Its tax time again - in this piece we outline tax deductions for working from home and the various methods you can use to calculate your entitlement.
As we enter a new financial year, it's a good time to revisit the applicable tax deductions for working from home and how you can boost your tax refund.
Working from home - deductions for expenses
If you work from home and incur expenses that are not reimbursed by your employer, you may be able to claim them as a tax deduction. The expenses must be directly related to working from home.
There are three ways you can choose to calculate additional running expenses including the ‘shortcut method’ which has been temporarily introduced by the Government to make it easy for people to claim their expenses if they’re working from home due to the current health crisis.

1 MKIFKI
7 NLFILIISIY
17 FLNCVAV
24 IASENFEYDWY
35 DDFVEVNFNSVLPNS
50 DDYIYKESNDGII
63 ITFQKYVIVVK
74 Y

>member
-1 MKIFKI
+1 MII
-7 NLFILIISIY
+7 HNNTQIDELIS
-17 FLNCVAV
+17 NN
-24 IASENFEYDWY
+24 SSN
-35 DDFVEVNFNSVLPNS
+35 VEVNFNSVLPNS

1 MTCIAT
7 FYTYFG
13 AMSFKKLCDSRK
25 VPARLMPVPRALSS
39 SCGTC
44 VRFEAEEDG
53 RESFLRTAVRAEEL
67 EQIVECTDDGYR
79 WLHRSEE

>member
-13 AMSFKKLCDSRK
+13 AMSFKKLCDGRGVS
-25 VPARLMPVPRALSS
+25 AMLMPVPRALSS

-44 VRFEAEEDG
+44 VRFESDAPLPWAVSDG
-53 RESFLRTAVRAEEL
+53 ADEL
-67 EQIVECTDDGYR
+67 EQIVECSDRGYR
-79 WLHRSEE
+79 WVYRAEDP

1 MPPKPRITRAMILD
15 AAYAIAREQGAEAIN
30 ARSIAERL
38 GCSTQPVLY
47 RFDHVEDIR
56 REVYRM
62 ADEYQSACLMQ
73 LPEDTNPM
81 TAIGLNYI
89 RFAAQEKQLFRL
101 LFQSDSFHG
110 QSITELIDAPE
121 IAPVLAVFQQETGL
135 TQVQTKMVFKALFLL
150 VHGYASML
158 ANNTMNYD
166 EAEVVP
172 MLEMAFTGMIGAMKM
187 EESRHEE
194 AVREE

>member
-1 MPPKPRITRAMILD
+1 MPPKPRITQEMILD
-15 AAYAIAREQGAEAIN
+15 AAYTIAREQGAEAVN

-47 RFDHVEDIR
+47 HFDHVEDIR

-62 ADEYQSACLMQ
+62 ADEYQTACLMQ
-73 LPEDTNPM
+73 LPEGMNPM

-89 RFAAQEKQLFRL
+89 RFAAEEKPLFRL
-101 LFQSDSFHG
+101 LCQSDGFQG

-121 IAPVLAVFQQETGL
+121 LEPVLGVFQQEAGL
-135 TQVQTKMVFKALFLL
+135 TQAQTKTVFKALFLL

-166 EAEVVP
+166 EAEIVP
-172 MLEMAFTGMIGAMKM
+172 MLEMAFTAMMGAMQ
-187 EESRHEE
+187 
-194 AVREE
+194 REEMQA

Only available for the period 1 March 2020 to 30 June 2020 for the 2019/2020 financial year and from 1 July to 30 June 2021 for the 2020/2021 financial year.
The shortcut method allows you to claim a tax deduction of $0.80 for each hour worked from home for the allowable period if you incur additional deductible running expenses as a result of working from home. These expenses might include such things as heating, lighting and print cartridges.
If you intend to make a claim, ensure you’ve kept a record of your hours worked at home and include the amount to be deducted at the ‘other work related expenses’ question in your tax return. The ATO also suggest you include ‘COVID-hourly rate’ as the description.
For more information on the shortcut method click here.
Fixed rate method
The fixed rate method allows you to claim:
For more information on the fixed rate method click here.
Actual cost method
The actual cost method allows allows you to claim actual work-related portion of all running expenses . Calculated on a reasonable basis, this method involves keeping a diary to record work expenses and keep documentary evidence of specific costs.
For more information on the actual cost method click here.